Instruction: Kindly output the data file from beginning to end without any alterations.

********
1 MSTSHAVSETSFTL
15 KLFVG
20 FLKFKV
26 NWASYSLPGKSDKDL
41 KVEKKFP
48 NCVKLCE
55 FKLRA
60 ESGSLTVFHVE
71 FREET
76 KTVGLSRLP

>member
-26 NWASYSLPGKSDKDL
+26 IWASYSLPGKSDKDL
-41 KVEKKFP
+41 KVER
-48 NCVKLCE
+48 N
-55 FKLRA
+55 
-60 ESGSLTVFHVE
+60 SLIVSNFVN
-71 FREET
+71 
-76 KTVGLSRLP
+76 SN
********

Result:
1 MSTSHAVSETSFTL
15 KLFVG
20 FLKFKV
26 NWASYSLPGKSDKDL
41 KVEKKFP
48 NCVKLCE
55 FKLRA
60 ESGSLTVFHVE
71 FREET
76 KTVGLSRLP

>member
-26 NWASYSLPGKSDKDL
+26 IWASYSLPGKSDKDL
-41 KVEKKFP
+41 KVER
-48 NCVKLCE
+48 N
-55 FKLRA
+55 
-60 ESGSLTVFHVE
+60 SLIVSNFVN
-71 FREET
+71 
-76 KTVGLSRLP
+76 SN